June 5, 2012
Details on the Book of Mormon theft
by Valerie Merians
A rare first edition of the Book of Mormon was stolen from the Rare and Out of Print Books and Art shop in Mesa, Arizona, over the Memorial Day weekend, according to a report in the Arizona Republic.
The bookshop had become something of a point of pilgrimage for devout Mormons. According to the Arizona Republic, “Some missionaries would cry as they touched the rare book, one of 5,000 printed in 1830 after Joseph Smith found the gold plates that he translated into the Book of Mormon, which members of the faith consider to be scripture alongside the Bible.”
Helen Schlie, owner of the shop, discovered the theft when two young Mormon missionaries from Asia, came to the shop on Monday to have their pictures taken with the book. It had last been placed in a fireproof box and left in an unlocked filing cabinet the Friday evening before the busy holiday weekend.
Schlie, who bought the book back in the late 1960s, valued it at $100,000 when she reported the theft, and said that it was not insured. It was widely known that Schlie owned a copy of the rare book. Back in 2005, she became the center of a controversy when she decided to sell off pages of the book one by one for $2,500 to $4,000 a piece. She told the Republic that she has sold approximately 40 pages of the 588 page book.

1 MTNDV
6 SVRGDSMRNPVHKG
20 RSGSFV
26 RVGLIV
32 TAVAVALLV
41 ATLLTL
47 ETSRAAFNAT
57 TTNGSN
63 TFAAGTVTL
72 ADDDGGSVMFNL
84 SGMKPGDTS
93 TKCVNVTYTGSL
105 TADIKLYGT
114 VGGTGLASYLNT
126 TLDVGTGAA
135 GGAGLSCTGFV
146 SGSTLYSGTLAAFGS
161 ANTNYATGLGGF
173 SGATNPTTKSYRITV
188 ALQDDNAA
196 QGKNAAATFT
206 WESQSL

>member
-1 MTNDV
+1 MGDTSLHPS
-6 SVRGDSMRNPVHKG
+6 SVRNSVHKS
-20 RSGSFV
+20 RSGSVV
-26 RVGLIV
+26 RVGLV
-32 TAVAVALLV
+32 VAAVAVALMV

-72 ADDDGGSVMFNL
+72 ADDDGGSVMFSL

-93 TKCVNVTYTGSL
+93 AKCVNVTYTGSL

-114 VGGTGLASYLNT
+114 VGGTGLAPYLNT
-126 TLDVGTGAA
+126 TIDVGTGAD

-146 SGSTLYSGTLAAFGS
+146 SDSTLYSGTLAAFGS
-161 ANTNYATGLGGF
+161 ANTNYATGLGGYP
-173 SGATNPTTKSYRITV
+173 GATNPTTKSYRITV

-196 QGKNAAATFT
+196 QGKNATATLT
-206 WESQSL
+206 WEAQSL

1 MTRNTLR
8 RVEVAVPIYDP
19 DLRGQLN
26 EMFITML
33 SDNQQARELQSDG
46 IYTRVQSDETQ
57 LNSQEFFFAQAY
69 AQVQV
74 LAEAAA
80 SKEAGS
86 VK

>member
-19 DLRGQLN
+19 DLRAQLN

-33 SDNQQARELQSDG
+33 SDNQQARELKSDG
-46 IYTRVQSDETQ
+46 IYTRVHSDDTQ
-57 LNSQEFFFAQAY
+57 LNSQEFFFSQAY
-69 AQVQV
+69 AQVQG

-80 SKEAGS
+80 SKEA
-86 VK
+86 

Many in the Church of the Latter Day Saints community disapproved of her selling the pages, believing that it was a sacrilege to cut the book up. Though others believed it to be a powerful teaching tool for those who owned or where exposed to the pages. Gary Hyde, a customer and owner of a page, said that his page has been very effective in his missionary work.
Hyde expressed dismay over the book’s theft, telling the Republic that touching the book at Schlie’s store was a very powerful experience for many people. “Just to have it in their hands brings a little bit of inspiration to them,” Hyde said. “This is one of the original Books of Mormon, and they feel the spirit.”
David LeSueur, a church spokesman, said in statement, “I hope whoever took it reads it, ponders it carefully and returns it.”
Valerie Merians is the co-founder and co-publisher of Melville House.